Translation: Never let the world forget!
And now that the scuttled hulk of Clotilda has been found in murky, alligator infested waters around ‘12 Mile Island’ near Mobile, the story of that last ship to ferry enslaved Africans to America is being told in detail through new books, magazine articles, websites, podcasts and soon several documentaries and movies.
Even more “110” descendants have also now come forward to carry on that original group’s mission, this time simply operating as ‘The Clotilda Descendants Association’ (CDA).
Our goal is to bring all things Clotilda to light … things infamously, and literally, done in the dark when that illegal ship set sail from Benin on the west coast of Africa with our terrified relatives crammed into overcrowded, filthy cargo holds.
WE will forever tell their stories, uphold their legacy, build the ‘Africatown Museum and Performing Arts Center’ to honor them and others who helped shape the community… and press for accountability of the crime that was Clotilda.
We ARE 110!
The Clotilda Descendant’s Association is one of many groups working to preserve the historical significance of Africatown. Please visit our partners.
Africatown Heritage Preservation Foundation
The Africatown Community, located in Mobile, Alabama, is best known for its connection to the U.S. slave ship Clotilda. This community was established by the very same Africans that were enslaved and brought to the U.S. illegally aboard the Clotilda in 1860.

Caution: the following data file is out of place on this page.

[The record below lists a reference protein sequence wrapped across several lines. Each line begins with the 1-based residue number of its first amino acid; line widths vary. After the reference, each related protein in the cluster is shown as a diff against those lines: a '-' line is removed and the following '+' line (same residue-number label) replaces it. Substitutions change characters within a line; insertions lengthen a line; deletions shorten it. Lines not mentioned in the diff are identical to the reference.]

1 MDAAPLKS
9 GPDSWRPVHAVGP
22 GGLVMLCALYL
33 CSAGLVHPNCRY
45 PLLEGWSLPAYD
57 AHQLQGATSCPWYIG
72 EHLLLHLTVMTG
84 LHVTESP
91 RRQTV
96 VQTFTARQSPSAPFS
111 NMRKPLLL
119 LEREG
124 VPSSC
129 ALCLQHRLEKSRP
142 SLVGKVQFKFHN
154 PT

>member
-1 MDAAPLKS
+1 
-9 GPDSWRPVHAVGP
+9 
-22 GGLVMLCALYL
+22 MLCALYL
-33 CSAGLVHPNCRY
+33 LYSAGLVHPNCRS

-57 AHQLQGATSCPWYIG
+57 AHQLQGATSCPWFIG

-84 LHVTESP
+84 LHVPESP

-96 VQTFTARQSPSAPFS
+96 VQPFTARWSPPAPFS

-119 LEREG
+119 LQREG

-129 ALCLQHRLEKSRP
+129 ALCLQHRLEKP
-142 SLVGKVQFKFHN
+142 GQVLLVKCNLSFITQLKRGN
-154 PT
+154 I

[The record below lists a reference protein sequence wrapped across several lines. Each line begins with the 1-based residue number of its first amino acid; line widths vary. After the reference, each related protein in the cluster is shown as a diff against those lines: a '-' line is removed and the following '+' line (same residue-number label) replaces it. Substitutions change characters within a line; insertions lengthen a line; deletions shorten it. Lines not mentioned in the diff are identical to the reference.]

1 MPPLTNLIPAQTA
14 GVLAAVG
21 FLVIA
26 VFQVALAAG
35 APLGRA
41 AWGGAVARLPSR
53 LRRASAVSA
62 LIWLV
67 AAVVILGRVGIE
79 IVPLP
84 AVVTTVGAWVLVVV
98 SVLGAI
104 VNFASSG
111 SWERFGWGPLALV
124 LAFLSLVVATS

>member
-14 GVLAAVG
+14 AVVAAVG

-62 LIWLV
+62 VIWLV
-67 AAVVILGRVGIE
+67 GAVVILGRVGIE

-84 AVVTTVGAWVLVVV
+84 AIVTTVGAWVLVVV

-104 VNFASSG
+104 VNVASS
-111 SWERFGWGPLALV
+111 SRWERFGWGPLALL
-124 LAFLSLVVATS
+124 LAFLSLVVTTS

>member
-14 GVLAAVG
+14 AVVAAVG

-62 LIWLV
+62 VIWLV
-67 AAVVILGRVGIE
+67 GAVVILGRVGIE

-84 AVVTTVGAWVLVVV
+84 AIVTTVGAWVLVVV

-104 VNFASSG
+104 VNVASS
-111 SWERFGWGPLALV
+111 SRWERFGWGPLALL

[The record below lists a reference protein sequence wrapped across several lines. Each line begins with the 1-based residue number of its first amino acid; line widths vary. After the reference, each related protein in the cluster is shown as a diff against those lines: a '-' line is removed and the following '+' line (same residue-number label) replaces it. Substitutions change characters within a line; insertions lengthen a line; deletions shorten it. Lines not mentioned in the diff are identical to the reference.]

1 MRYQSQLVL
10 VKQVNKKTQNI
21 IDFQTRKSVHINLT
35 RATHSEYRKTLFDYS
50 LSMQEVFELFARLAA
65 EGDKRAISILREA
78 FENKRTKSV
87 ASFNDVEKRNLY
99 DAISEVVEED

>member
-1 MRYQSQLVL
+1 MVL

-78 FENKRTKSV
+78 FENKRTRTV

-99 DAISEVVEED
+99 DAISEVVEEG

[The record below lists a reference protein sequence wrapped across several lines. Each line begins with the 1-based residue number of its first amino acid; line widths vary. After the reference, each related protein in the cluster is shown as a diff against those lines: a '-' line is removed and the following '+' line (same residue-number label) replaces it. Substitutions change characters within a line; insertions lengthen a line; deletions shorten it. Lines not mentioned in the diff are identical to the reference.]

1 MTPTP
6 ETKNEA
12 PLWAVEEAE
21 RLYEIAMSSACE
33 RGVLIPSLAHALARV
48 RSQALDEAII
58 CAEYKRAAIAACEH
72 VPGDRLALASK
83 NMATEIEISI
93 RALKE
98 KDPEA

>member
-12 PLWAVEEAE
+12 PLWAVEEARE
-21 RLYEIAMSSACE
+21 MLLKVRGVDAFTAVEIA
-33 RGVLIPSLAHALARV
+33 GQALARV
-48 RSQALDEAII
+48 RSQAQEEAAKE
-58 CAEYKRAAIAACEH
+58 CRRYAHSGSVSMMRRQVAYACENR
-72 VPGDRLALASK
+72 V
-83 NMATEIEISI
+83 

Africatown~C.H.E.S.S. exists to ensure that the Africatown community, in Mobile, Alabama is Clean, Healthy, Educated, Safe, & Sustainable. Through our partnership with the Deep South Center for Environmental Justice (DSCEJ), the HBCU-CBO Gulf Coast Equity Consortium, and the Kellogg Foundation, we will implement strategies and the best practices to improve the quality of life in our regions most underserved areas.
The Mobile County Training School Alumni Association, a non-profit, tax-exempt, 501(c)(3) organization, is dedicated to protecting, preserving, and promoting the history and achievements of the MCTS family, and its descendants, by documenting and recording, for posterity, the accomplishments and experiences of its family by awarding scholarships and publishing the Alumni experience to encourage others.
The Mobile Environmental Justice Action Coalition was formed in 2013 with the mission to engage and organize with Mobile’s most threatened communities in order to defend the inalienable rights to clean air, water, soil, health, and safety and to take direct action when government fails to do so, ensuring community self-determination.
M.O.V.E. Gulf Coast CDC
M.O.V.E. Mobile~Gulf Coast CDC’s MISSION is to transform under-served communities by closing long-standing gaps between them and the general population. M.O.V.E.’s GOALS include laying the foundations for economic growth — financial literacy, minority entrepreneurial and business development, workforce development and international trade — that generate revenues, create living-wage jobs, and build the community’s tax base.